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The 'Singular' Ethos

November 30, 1986

Joanna Lennon's amateurish, occasionally incoherent review of my first book, "The Singular Generation" (View, Nov. 13) completely missed the point of my book.

"The Singular Generation" is the first serious attempt to write a corrective portrait of a generation too often dismissed by the media and society as yuppies or self-serving careerists.

In fact, her comments give one pause as to whether she really read the book or merely skimmed the jacket copy.

She writes: "Urbanska . . . thinks singulars are swell just as they are. They hold the answers to salvation in the future. Somehow, cultivating the self will save us from nuclear destruction."

Had Lennon read the book, she couldn't have missed the chapter on nuclear war, which carries a warning against apathy as its chief argument. On p. 234, I wrote: "Singulars must fight for the survival of our species and for this fragile vessel that Buckminster Fuller named 'Spaceship Earth.' We can make a start by shucking the protective coating of psychic numbness and learning the facts. . . . By doing our own digging, we can gain influence over decision makers in Congress, the Pentagon and the White House who are shaping or denying us a future. . . . While passionate singularity is in many respects the strength of our generation, with regard to lifting the shadow of nuclear darkness, it has so far proved paralyzing."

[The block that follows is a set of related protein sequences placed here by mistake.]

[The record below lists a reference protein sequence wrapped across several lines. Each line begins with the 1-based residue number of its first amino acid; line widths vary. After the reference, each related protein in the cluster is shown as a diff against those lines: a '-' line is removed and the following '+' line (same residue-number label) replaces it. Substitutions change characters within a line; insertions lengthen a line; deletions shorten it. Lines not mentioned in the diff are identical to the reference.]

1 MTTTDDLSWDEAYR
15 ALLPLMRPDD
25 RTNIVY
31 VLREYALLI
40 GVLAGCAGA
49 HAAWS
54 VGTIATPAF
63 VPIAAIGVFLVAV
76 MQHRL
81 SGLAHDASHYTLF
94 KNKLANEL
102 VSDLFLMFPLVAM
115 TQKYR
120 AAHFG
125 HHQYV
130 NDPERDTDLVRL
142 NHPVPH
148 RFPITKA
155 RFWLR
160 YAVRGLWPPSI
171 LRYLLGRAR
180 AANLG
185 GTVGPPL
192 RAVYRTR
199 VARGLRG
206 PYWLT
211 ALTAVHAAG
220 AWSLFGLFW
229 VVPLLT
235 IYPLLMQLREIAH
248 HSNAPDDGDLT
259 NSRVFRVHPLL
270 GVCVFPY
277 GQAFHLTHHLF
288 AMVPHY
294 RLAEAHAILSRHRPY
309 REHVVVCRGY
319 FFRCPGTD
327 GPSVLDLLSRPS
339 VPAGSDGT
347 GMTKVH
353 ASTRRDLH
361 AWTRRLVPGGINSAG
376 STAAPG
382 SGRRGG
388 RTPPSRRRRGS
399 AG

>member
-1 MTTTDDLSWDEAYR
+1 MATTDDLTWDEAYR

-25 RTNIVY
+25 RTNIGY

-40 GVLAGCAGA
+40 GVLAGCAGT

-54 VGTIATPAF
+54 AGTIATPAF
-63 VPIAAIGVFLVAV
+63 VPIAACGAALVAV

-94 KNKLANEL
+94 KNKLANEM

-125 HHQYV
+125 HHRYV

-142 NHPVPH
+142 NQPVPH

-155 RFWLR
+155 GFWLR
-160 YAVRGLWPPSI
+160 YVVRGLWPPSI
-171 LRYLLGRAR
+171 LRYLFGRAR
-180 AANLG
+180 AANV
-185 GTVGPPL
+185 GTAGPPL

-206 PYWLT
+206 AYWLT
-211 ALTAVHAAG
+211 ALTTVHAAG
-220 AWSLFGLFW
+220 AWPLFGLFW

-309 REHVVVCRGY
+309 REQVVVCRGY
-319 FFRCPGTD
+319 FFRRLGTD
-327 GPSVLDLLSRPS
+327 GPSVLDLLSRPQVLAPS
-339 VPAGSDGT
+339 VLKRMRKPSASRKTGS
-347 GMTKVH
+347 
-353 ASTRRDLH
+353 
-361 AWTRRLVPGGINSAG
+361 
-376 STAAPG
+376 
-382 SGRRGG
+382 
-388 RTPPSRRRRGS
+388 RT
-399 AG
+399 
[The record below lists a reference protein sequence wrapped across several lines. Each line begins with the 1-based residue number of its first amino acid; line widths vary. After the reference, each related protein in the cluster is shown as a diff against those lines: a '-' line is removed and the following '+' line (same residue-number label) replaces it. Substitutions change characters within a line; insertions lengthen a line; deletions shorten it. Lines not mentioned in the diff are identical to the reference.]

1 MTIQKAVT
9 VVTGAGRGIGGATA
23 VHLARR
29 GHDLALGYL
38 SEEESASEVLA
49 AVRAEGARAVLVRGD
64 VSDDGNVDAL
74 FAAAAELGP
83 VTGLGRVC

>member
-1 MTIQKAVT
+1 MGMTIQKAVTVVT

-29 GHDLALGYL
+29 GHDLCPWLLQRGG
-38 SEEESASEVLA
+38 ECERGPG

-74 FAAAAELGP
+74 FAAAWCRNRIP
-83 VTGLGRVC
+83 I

Further eroding her critical credibility, Lennon mistakenly equates my book with a "new discovery of shameless narcissism and materialism" and writes, "perhaps selfishness is the new way to achieve momentous change, as Urbanska claims."

But my book spells out the economic climate under which the singular generation lives, which is not one of unbounded materialism--quite the contrary--but one in which the middle class is shrinking, and job opportunities are diminishing, especially for the young. Clearly downward economic mobility has given shape to the work-driven character of the generation. Although this is such a basic point that I mention it repeatedly and in every chapter, in the entire review, never once does Lennon invoke it.

I would be the first to admit that the singular generation has its share of problems. But if the Los Angeles Times' book reviewer is not capable of reading a book before indicting it, we are all in deeper trouble than I realized.


Orchard Gap, Va.

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